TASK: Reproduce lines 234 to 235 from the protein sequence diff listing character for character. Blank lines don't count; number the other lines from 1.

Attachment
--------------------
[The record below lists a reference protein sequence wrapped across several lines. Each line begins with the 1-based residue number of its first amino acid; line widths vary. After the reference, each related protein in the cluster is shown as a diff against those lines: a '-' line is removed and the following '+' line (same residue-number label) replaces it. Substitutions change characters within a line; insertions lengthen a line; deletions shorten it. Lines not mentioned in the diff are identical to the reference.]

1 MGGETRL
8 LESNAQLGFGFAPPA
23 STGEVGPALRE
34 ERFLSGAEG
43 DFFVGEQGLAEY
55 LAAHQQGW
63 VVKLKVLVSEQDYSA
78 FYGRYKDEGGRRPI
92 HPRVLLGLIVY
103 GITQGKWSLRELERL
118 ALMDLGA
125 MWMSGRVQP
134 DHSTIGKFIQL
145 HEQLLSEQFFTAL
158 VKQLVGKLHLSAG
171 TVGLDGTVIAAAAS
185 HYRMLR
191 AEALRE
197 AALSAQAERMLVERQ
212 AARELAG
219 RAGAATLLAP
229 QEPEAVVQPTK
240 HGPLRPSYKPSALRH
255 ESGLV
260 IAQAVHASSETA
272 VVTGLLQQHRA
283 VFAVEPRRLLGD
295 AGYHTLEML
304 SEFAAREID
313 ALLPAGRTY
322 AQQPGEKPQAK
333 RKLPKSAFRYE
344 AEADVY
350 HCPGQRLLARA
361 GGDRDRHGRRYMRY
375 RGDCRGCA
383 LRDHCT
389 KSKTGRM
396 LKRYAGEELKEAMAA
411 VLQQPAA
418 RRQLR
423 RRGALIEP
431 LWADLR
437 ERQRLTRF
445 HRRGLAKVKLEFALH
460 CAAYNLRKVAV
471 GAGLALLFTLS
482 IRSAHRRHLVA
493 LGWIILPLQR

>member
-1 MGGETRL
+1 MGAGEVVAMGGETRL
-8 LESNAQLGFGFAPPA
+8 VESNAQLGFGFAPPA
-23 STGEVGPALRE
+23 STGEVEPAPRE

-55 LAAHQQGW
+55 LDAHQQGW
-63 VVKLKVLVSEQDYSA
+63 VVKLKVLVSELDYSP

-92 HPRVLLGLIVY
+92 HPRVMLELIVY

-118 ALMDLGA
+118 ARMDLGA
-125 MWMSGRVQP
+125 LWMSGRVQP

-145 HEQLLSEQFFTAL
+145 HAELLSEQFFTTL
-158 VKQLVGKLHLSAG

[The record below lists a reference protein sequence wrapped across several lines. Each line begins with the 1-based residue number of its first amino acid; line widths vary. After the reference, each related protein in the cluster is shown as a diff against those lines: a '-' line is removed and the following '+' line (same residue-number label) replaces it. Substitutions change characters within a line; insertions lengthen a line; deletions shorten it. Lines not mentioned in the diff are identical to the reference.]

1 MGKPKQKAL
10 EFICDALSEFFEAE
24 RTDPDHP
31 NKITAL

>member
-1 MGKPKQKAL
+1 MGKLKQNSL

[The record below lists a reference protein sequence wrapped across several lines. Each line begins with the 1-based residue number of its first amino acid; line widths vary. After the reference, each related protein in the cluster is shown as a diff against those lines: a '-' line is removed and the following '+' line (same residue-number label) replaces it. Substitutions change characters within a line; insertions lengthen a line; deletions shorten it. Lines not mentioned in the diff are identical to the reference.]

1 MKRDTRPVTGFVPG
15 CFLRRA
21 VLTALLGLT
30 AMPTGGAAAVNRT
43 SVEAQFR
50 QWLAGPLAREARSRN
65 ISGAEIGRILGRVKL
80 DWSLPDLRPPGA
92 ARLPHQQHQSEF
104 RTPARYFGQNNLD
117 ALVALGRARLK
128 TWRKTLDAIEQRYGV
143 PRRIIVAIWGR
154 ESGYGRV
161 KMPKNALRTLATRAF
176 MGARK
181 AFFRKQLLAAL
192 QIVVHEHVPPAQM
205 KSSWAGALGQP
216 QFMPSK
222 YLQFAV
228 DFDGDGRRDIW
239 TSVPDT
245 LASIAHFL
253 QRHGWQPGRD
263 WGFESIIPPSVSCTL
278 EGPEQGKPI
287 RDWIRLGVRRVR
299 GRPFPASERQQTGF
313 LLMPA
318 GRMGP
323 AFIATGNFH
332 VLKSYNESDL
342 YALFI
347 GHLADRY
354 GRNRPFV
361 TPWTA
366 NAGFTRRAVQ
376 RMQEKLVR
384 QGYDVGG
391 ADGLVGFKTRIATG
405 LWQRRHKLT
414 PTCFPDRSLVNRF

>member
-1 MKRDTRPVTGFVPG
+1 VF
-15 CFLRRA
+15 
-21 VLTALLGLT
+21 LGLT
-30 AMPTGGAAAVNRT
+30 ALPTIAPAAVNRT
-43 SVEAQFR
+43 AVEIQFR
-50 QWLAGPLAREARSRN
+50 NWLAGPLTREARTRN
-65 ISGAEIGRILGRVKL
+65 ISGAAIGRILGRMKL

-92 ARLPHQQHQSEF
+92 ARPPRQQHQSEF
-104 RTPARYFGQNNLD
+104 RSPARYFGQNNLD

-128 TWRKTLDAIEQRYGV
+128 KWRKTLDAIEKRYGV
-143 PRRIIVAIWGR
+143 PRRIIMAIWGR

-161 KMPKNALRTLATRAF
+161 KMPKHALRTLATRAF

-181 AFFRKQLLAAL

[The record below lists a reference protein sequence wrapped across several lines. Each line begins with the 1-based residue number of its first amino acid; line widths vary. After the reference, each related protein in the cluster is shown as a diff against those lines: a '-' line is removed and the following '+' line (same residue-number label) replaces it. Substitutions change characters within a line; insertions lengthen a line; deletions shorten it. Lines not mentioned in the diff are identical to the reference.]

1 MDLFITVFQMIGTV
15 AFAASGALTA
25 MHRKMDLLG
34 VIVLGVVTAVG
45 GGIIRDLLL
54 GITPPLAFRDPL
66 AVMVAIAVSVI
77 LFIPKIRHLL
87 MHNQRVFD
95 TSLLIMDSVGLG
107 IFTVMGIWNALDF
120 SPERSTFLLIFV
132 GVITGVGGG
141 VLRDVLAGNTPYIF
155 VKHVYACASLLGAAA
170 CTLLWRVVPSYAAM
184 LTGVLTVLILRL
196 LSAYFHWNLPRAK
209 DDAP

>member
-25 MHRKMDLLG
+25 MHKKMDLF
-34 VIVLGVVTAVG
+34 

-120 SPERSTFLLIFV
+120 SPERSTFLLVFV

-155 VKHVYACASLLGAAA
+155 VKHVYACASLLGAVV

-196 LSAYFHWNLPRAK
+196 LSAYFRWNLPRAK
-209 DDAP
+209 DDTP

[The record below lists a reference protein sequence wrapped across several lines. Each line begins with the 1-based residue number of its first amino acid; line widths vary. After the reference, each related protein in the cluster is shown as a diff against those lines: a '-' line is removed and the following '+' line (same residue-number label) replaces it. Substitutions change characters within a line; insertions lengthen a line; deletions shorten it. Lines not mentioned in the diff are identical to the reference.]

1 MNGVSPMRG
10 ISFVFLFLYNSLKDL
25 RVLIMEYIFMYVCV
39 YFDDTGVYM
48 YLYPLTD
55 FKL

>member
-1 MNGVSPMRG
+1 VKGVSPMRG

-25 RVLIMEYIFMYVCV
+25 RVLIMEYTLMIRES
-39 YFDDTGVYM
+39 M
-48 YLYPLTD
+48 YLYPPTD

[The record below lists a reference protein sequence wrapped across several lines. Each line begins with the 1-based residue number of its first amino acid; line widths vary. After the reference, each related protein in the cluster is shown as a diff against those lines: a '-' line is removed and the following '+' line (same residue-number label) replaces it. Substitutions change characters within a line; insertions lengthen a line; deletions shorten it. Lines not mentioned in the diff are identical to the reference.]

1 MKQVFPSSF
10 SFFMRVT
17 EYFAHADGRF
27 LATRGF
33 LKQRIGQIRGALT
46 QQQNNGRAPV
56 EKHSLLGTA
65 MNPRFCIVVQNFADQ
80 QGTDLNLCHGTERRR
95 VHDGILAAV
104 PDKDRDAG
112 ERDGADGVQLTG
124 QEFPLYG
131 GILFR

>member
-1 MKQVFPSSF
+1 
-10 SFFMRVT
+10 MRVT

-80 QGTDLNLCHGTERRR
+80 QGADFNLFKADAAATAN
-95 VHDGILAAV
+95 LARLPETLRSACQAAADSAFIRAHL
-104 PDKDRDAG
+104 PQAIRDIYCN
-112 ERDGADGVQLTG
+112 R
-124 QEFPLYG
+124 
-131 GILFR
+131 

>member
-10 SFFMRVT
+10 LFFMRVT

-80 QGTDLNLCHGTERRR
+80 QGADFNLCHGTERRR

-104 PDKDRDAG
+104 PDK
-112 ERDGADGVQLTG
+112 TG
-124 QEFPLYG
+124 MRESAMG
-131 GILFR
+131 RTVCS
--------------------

+80 QGADFNLCHGTERRR

-104 PDKDRDAG